Reconciliation and Mission

Written by Alan Foster, missionary in Panama

When Pastor Jeromy invited me to write on “reconciliation and our God-given task to be on mission,” it was cause for much self-reflection, so this is a letter to me.

When prompted, “What is God’s mission and how am I a part of it?” we may think immediately of the foreign mission field with cities full of idols and demonic strongholds or villages with hungry bellies, fear, and hopelessness… or we may think of our efforts closer to home to love our neighbor after a tornado or evangelize a co-worker. The simple answer is that God’s mission is to reconcile the world to himself. And the starting point for discovering God’s mission and God’s calling on my life is being reconciled to Him. (2 Cor. 5) And while reconciliations on earth with others can be drawn-out, messy, incomplete, or even humanly impossible, the beauty of the Gospel is the simplicity of reconciliation to Jesus. Just ask.

But let’s be realistic. We stumble. We drift. We get cold or complacent. We lose the uncontrollable fire that would have us shouting from the mountaintops, weeping for someone we’ve never met, giving beyond our means, or risking shame and rejection for God’s glory. And so, we must return to God and be reconciled yet again because we rejected him and joined the crowd of mockers and crucifiers. “Never!” boasts Peter in vain before failing to acknowledge his Savior. But we know that Peter perseveres with discipline.

I had a strong, healthy back for more than 2 years now, and it has been amazing… working with my hands, rough-housing with the kids, traveling in canoes for hours, hiking the jungle to find a water source, sleeping wherever. I’ve been busy and praised God regularly for good health. But while carrying rock and sand to make concrete yesterday, in the rain in a hurry, I returned to the familiar and hated feelings of pain and uselessness. It was my L4-L5 disc and the tell-tale sciatica. And I had a hike planned today to troubleshoot the aqueduct of the village I lived in 15 years ago…friends I hadn’t seen in a long time! Would they understand?!

I must admit, my helplessness makes me quick to run to God, and it seems to help put things in perspective and see how I have rejected Him… It helps me see how I can be on the foreign mission field, working hard, and ashamedly not even be on mission. I’ve been too busy… working with passion, but in haste.

We all wonder what God is doing, locally, nationally, or even globally, through covid-19 for the family in Christ. I wonder if one thing He is inviting us to evaluate is the busyness of our culture. Theologian Dallas Willard states “Haste has worry, fear, and anger as close associates. It is a deadly enemy of kindness, and hence of love.” He implores us to “Ruthlessly eliminate hurry.” But how do we do that? I have lists, plans, short-term and long-term goals, responsibilities to my wife and kids and communities. God doesn’t want His temples idle! Read Colossians for crying out loud! I rationalize my haste.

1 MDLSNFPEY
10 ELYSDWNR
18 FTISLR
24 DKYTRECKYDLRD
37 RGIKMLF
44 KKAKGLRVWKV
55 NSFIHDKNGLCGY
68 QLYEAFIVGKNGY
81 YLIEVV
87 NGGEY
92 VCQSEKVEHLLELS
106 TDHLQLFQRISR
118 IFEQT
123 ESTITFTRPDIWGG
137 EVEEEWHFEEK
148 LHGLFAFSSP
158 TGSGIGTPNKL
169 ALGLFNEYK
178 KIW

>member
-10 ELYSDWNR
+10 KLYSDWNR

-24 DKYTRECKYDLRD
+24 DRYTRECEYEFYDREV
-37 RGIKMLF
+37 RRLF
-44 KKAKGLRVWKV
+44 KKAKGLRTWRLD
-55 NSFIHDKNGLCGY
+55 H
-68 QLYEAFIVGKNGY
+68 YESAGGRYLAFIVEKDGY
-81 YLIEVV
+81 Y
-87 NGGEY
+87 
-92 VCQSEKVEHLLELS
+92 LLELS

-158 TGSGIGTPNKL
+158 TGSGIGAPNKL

Yet haste seems to be one of the most subtle, justifiable, and sneaky ways that the devil can derail us. It seems to be a favorite tool of his for our era. North American culture rightly values hard work, punctuality, and organization. Scriptures warns us to avoid “idle chatter.” And so, we are an efficient, productive, professional people. I can pay bills and make deals from the computer I carry in my pocket.

However, when we unwittingly become gods of our own timeclock, we risk muffling active communion with the Holy Spirit without even realizing it. That is exactly what the evil one wants. My late grandmother remembered when Hwy 182 in Oakway was a dirt road, and I can imagine the similarities to life on our dirt road here in Catrigandí, Panama. And my busyness with all my “important” commitments contrasts sharply with the elderly couple across the road that prays for us every day. My busyness has, at times, precluded me from being the kindest, most loving person I can be towards them and others. Cultures change. Times change. Technology changes. But God and His Word and His invitation remains the same. I should focus on being before doing.

There is a certain irony that many people have enjoyed aspects of covid-19 quarantine measures, which have given them more time with their families or perhaps alone. Others couldn’t wait for school to reopen and get their cooped-up kids out of the house to be alone. There is also irony that Dallas Willard’s prescription for eliminating haste is not to go hang out with my neighbor all afternoon. Rather, be in solitude (a special kind of alone), …Be with God. “Solitude well practiced will break the power of busyness, haste, isolation, and loneliness.”

In Celebration of Discipline, Richard Foster offers Scripture and quotes the classic heroes of Christian literature to ask us, “Don’t you long for something more? Doesn’t every breath crave a deeper, fuller exposure to His Presence? It is the Discipline of solitude that will open the door.” “God takes this useless discipline, this wasted time, and makes us His friend.” He will become more, and we will become less. And it is His presence in us that is His mission and ours. The rest is just details.

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